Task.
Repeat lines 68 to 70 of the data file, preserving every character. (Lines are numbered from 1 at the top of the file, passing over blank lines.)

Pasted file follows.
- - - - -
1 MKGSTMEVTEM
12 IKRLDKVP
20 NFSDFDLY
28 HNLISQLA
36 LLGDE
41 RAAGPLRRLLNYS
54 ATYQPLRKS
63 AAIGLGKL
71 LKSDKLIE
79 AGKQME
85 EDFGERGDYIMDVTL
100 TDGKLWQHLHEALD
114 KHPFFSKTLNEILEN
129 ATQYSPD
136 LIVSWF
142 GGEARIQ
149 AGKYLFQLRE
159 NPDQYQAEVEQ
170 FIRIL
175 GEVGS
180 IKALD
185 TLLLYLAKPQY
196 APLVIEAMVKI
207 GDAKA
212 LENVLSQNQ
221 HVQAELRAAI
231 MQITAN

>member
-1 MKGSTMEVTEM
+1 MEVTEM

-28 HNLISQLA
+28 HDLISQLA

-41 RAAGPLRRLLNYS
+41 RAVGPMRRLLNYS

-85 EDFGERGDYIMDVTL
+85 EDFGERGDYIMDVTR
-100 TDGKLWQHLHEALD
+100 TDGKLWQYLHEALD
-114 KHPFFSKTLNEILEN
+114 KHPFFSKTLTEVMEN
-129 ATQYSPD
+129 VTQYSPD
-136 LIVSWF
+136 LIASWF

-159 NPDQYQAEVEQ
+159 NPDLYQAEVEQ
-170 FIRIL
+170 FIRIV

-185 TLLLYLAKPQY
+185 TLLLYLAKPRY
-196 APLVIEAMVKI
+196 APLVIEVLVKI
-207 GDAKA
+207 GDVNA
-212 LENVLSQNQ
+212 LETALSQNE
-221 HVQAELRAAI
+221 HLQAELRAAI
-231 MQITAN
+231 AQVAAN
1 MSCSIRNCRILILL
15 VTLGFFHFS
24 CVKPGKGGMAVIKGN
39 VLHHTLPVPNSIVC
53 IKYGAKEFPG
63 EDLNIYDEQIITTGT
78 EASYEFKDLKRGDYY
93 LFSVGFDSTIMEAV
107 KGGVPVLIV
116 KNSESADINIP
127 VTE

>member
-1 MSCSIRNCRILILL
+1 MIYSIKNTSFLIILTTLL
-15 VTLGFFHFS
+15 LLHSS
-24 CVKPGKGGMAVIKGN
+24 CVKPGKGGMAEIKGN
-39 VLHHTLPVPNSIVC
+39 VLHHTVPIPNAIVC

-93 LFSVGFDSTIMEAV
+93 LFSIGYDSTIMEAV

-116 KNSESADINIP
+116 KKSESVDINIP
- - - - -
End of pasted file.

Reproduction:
93 LFSVGFDSTIMEAV
107 KGGVPVLIV
116 KNSESADINIP